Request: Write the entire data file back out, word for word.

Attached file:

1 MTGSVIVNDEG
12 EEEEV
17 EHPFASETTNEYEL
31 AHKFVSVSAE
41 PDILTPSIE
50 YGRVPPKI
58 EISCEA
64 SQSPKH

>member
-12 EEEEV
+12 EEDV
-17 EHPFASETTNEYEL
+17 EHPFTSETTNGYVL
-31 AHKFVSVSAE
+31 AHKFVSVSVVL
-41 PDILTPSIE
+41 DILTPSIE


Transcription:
1 MTGSVIVNDEG
12 EEEEV
17 EHPFASETTNEYEL
31 AHKFVSVSAE
41 PDILTPSIE
50 YGRVPPKI
58 EISCEA
64 SQSPKH

>member
-12 EEEEV
+12 EEDV
-17 EHPFASETTNEYEL
+17 EHPFTSETTNGYVL
-31 AHKFVSVSAE
+31 AHKFVSVSVVL
-41 PDILTPSIE
+41 DILTPSIE